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Fellow Zimbabwean Emmanuel Sigauke explores issues of the writer’s identity and more…at African Writing Online.

Petina Gappah won the Guardian First Book Award, 2009 for her debut fiction An Elegy for Easterly. Zimbabwe’s National Arts Council recently announced that An Elegy for Easterly is in the running for a National Merit Award.

elegyforeasterlyZimbabwean writer Petina Gappah has posted first lines of each story in her new book An Elegy for Easterly. Just enough to make you want to go out and buy the book! I love that.  Read it here.

From editorial reviews: In this astonishingly powerful debut collection, she dissects with real poignancy the lives of people caught up in a situation over which they have no control, as they deal with spiralling inflation, power cuts and financial hardship – a way of life under Mugabe’s regime – and cope with issues common to all people everywhere; failed promises, disappointments and unfulfilled dreams. Compelling, unflinching and tender, “An Elegy for Easterly” is a defining book, and a stunning portrait of a country in chaotic meltdown.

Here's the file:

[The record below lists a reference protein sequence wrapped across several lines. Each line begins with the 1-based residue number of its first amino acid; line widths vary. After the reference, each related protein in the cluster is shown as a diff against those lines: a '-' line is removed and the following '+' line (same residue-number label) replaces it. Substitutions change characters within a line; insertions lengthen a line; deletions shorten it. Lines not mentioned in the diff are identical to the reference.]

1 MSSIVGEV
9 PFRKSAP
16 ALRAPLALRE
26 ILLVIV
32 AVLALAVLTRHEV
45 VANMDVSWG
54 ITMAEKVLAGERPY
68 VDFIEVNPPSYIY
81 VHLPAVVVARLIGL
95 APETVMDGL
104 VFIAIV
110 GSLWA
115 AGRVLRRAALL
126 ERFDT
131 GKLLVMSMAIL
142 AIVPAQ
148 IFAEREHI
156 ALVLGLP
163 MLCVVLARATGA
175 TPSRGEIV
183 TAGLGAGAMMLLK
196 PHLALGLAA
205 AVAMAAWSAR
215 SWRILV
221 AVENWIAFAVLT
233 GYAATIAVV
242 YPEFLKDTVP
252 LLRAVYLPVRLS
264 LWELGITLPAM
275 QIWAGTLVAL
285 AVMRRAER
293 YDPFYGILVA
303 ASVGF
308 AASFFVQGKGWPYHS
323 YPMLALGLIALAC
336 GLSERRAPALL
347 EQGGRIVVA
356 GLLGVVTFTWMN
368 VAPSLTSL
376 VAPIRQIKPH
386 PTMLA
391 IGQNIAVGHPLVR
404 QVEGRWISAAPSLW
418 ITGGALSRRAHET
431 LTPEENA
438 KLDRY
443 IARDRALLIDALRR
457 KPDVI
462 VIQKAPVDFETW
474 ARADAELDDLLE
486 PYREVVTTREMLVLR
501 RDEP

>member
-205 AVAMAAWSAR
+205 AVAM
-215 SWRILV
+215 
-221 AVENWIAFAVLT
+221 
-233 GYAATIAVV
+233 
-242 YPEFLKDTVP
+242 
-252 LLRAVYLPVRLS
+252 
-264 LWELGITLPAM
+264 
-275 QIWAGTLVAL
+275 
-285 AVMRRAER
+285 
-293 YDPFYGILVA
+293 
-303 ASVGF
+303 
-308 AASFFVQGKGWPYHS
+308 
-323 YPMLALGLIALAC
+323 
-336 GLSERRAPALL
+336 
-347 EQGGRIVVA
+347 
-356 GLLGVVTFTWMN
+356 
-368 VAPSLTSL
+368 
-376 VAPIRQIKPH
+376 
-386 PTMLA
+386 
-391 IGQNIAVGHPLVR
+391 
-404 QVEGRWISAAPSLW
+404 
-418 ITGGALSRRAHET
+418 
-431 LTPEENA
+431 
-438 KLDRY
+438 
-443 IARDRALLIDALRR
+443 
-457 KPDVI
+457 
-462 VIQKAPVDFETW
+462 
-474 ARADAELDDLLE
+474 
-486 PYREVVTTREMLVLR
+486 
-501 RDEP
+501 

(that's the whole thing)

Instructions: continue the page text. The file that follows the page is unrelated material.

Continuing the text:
She was shortlisted for the prestigious Frank O’Conner prize in short stories.

Petina Gappah is a Zimbabwean writer with law degrees from Cambridge, Graz University, and the University of Zimbabwe. Her short fiction and essays have been published in eight countries. She lives with her son Kush in Geneva, where she works as counsel in an international organisation that provides legal aid on international trade law to developing countries. Her story collection, An Elegy for Easterly was published by Faber in April 2009. She is currently completing The Book of Memory, her first novel. Both books will also be published in Finland, France, Italy, The Netherlands, Norway and Sweden.